You know, as a mom of black sons, I'm just like, yeah, I want them to be able to grow up and I also see the police violence as an issue that impacts whether people decide to parent at all. And so you can't just say like abortion is for people who don't like children or something like that, it's not that simple. Most of the people who have abortions are already parenting and don't have the resources that they need or the supports that they need to have the families that they want to have. So reproductive justice is a broader framework that is about trying to ensure that all of us have the rights and resources to decide if, what, and how we have a family.
Dr. Joy: I think that that's helpful to hear because I think sometimes people hear reproductive justice and they only think abortion when there are so many other pieces to the puzzle.
Yamani: Yeah, and they're related. I had a miscarriage in 2018 and I started to pay attention more to like miscarriage narratives and abortion and I realized also, oh, this is what happened. When I was in the hospital, I got my discharge paperwork and it said abortion on it. And I was like, oh, I didn't have an abortion, I had a miscarriage. Then it just sent me down this like spiral of like, oh... Like it actually is technically called an abortion but because that word has been so politicized, we can't talk about pregnancy loss or the ending of a pregnancy without it being this supercharged conversation.
And I started to realize that there were these hospitals that folks will be going for miscarriage management care and being turned away because the help that they needed is very similar to what it takes to perform an abortion. So yeah, we can't really separate. Like some people who are like, a miscarriage, somebody didn't mean to end their pregnancy. And it's like, yeah, okay, but they're still dealing with the same barriers to care that people who intended to terminate their pregnancies and that's not fair. Everybody should have access to the same level of care.
And the same thing with birth. All of these black women who are the mortality rate, the black women who are dying in childbirth. And you can't separate that from whether you decide to even carry a pregnancy to term. Like finding out you're pregnant and then also reconciling how many black women are dying from childbirth, people are like, “I don't want to do that. No thank you.” So it's all connected and related and I don't think we get to talk about those connections enough. All these conversations end up being like very siloed and so I really welcome opportunities to talk about it all together.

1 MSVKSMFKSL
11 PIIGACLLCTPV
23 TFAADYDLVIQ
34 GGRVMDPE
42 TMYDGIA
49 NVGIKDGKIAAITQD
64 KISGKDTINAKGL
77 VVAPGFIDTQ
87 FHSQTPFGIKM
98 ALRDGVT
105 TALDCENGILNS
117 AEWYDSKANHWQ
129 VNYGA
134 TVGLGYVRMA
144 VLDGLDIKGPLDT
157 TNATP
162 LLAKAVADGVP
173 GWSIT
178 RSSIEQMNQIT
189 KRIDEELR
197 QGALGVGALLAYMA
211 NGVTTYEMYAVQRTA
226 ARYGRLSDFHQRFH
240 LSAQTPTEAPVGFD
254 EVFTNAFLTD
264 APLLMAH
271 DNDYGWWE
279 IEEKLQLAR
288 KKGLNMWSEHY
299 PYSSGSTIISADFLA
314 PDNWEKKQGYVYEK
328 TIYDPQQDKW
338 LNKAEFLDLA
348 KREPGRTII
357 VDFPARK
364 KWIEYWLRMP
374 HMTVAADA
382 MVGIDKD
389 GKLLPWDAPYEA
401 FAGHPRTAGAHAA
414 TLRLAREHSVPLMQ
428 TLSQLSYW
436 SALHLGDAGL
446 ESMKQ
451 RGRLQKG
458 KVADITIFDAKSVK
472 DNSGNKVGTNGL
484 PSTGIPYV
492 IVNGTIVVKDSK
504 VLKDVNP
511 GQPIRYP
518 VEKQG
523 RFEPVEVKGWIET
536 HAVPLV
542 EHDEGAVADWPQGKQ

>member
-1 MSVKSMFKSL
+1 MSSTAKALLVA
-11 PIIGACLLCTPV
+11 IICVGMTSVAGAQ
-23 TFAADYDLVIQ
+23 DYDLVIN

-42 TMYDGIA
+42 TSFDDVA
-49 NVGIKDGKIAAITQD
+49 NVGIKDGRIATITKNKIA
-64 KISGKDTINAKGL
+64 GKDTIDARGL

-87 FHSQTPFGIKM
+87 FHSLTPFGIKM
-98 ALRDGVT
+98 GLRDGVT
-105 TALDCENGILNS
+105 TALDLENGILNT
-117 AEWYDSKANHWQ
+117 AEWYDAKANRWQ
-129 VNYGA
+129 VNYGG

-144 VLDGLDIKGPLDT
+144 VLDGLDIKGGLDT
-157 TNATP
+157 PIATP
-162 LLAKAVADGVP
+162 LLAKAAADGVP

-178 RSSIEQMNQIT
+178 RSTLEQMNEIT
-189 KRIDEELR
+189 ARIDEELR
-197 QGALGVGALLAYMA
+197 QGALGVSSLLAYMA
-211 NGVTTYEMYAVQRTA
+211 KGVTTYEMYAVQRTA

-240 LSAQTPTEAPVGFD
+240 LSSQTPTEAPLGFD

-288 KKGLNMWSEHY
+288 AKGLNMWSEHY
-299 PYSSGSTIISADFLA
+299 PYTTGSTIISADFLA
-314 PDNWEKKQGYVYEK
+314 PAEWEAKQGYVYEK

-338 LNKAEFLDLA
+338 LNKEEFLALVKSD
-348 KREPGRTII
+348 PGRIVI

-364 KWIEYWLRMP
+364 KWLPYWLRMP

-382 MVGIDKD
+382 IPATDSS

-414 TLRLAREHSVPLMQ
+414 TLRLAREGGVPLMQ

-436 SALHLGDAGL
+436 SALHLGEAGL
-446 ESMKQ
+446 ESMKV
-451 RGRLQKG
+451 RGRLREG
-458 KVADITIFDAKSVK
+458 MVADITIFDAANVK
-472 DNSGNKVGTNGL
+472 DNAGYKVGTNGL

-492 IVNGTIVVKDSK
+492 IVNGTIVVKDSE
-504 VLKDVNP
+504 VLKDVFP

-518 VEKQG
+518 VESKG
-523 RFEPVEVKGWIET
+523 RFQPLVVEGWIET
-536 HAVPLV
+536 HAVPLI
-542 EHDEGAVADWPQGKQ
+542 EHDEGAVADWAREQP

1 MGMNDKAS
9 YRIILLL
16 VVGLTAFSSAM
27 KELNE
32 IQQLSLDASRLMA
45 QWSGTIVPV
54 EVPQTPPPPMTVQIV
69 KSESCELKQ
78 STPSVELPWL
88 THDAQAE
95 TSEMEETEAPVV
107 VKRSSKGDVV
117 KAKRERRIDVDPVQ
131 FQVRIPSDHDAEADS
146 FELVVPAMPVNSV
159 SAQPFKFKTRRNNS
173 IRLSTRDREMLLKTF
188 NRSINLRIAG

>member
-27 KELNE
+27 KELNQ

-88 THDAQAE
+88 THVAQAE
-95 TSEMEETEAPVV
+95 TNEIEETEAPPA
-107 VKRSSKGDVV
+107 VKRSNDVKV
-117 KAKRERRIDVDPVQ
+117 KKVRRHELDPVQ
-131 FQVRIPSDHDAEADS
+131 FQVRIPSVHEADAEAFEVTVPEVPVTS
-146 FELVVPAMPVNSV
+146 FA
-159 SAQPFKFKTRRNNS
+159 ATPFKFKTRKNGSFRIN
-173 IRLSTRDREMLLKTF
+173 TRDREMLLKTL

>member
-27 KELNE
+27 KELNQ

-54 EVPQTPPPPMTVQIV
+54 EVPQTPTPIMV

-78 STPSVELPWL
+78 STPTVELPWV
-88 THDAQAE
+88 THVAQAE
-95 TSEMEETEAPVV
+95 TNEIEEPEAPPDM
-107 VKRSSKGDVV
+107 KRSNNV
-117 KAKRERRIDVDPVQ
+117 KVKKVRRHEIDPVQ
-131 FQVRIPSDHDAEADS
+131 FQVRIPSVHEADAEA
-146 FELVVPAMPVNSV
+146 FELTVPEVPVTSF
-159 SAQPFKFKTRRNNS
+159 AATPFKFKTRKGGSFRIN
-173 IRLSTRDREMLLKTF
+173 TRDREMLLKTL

Dr. Joy: Are there other things that you feel like are left out of this conversation, or these conversations, that you would love for people to know? Is there an additional nuance that is often left out that you think, oh, this could be helpful for people?
Yamani: I think that we definitely as a society are starting to gain more nuance in talking about sex and gender but we still have a long way to go. I feel really ambivalent about my own gender and I found out, after a long time of like having this existential feeling or thinking about it, that I am intersex. I sometimes feel frustrated in conversations about reproductive health rights and justice because it is so binary in how we talk about it and there's been sometimes debates over like whether we can use people versus women. Or recognizing that people of all sexes and people of all genders are having abortions, are having pregnancies, and so like more nuance about that.
And I think that that leads me to the other thing that I wish we talked more about which is just sex ed because there's just so much ignorance. I don't mean that in like a pejorative way; I just mean like people just don't know and they've never been taught. I don't think that's by accident but, yeah, we don't have comprehensive sex ed in this country, it’s wildly variable from state to state, city to city. And a lot of these politicians and lawmakers that are making decisions don't even know how the body works, that's why you get politicians saying stuff like, “Oh, if somebody is raped, then the body just shuts down pregnancy. It doesn't happen.” It’s just like what are you talking... what... where did you get that? There are some really great organizations that are putting a lot of work into sex ed, but I think it should just be a lot more universal priority.
And thinking about young people, the anti-choice folks really use young people, unfortunately, as a weapon. They trot young people out, they take them on field trips and take them outside of abortion clinics and have them stand outside, shaming the people going into those clinics–by the dozens, by the hundreds sometimes. They'll take like a whole camp, a whole summer camp, and that's their activity. I think that's terrible, the way that they are politicizing young people in that way. But I also think there's just a huge opportunity for us to like counteract that in teaching young people about their bodies and talking honestly about sexuality, gender, reproduction, all of the things. And yeah, a lot of us are afraid to do that so I just think I would like to see more sex education.